My personal project last week was to think of why brilliant people are not always successful. Over the years, I have had ample opportunities to meet people of all walks of life. I have seen some very smart people from high school go on and succeed in college and in their current careers, but I also know people who I have considered to be truly brilliant, fail miserably to get promoted or even have a good relationship. When it is all said and done, are you remembered for your brilliance or are you remembered more for your attitude than anything else? It seems we defer to so called experts in the media all the time, yet I find myself paying very little attention to anyone if they lack charm or are too abrasive from the get go. While book smarts are important, one can’t discount personality from the equation.
All of this adds up to two words I’m sure English teachers say all the time: effective communication. If you sound like you do not know what you are talking about, people will think you are an idiot, and if you sound too smart and talk over people’s heads, then you still are not communicating well. You need to know your audience and you need to charm them. It seems that people are not interested in rewarding hard work and dedication, they are more interested in complimentary personalities. It’s not what you say, it’s how you say it.
The other day I was sitting in front of the television and flipping channels trying to find an NBA game to watch, when my significant other complained to me about having to watch another basketball game! The irony is that basketball has always been a big part of her life, but for me it is pure entertainment. However, what dawned on me at the moment of her complaint, was not how much basketball I really do watch, but what other television programming I watch on a regular basis. When I added it all up, I watch House and The Dog Whisperer when they are on, and I occasionally pause for a few minutes on The Girls Next Door, but pretty much I watch South Park all week long. There is something unique about how Matt Stone and Trey Parker poke fun at everything and how they absolutely connect with people who grew up in the 80’s. While I fondly remember my teenage heavy metal music, the emotional aches of childhood, and the heartbreaks of many girls I thought I loved, only South Park lets me revisit them and make me laugh at the same time. When Stan broke up with Wendy and became all depressed, I too remember that moment when I started dressing in black and writing poems about how evil life was.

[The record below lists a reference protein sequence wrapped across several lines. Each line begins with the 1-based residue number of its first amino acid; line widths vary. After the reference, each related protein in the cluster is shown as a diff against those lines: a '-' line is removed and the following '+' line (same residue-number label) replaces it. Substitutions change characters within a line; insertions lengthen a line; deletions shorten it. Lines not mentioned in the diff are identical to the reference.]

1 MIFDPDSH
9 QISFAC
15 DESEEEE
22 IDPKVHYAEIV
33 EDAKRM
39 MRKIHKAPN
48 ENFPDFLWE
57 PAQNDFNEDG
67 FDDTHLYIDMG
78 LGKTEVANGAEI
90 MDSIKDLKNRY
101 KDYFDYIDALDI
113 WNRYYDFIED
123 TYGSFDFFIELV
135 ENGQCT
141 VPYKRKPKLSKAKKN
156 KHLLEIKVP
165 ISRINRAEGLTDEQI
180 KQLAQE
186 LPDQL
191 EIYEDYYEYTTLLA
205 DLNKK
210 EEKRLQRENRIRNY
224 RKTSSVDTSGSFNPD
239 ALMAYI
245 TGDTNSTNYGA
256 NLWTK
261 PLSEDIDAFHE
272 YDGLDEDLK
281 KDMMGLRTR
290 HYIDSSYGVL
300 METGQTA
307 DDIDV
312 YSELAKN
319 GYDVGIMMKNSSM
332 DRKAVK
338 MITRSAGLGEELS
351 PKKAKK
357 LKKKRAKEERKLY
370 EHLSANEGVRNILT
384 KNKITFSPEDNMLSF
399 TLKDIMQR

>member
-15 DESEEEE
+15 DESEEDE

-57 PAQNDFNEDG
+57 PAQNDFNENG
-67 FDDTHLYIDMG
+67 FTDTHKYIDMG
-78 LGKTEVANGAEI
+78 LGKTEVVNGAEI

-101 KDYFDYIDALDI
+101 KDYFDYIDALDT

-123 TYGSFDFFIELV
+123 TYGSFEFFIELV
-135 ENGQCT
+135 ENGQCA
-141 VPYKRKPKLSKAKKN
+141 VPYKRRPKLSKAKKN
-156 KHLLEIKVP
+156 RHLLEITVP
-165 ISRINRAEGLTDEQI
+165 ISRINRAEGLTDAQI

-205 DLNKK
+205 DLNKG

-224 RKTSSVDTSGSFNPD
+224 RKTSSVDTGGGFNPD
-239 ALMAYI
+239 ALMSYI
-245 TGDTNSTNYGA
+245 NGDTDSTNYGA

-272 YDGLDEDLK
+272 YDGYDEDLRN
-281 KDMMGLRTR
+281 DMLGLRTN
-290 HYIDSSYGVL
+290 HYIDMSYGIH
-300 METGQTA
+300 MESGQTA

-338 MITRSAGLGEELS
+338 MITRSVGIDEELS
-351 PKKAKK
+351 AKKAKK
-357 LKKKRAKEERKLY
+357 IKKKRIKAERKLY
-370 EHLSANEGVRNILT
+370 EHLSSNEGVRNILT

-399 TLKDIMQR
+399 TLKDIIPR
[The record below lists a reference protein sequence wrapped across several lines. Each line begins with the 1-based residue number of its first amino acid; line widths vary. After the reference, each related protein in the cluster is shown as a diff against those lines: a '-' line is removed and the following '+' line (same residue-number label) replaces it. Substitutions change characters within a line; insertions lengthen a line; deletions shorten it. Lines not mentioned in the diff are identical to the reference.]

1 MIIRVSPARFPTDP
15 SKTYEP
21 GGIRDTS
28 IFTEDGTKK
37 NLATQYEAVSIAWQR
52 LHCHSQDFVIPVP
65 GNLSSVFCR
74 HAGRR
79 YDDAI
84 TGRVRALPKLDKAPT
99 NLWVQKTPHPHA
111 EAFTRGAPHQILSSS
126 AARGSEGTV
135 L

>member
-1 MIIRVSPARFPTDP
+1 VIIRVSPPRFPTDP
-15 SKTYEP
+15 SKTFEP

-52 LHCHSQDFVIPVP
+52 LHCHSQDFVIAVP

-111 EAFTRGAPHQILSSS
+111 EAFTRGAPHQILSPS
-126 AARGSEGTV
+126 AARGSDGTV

Even more shockingly true are all those little life lessons that South Park so easily answers like: what age is the right age for sex? why are drugs bad? and why is toilet humor funny? Because it is! I would have to say that no other show on television keeps me as honest as South Park. Every time I get a little too full of myself, I watch an episode and am reminded that the worse thing you could be as an adult is a hypocrite.
Here’s a helpful parenting tip I wanted to pass along to young parents. Every time we were about to eat out as a family, my four year old kept insisting on going to McDonald’s. Not because the food is incredibly delicious, but because McDonald’s has the market cornered on kids. Their Happy Meal toys are a great incentive for kids and a terrible curse on parents who deny their kids the privilege of McDonald’s fast food. As an adult, let me just say that the McDonald’s menu is not entirely suited to our dietary needs. After constantly being the bad guy for telling my kid no, I decided to just tell him that McDonald’s was closed for the winter season and that they would reopen in the Spring. For a few months, my kids never asked for McDonald’s and they even started to like other restaurants that served a more adult menu.
Now I’m sure some people are saying that lying to your kids is just plain wrong, but I would argue that all that advertising on television aimed at kids is not entirely trustworthy. My kids eventually realized that McDonald’s wasn’t closed, and at that time I told them why I did not want them eating McDonald’s all the time and by this time they were older and understood my intentions.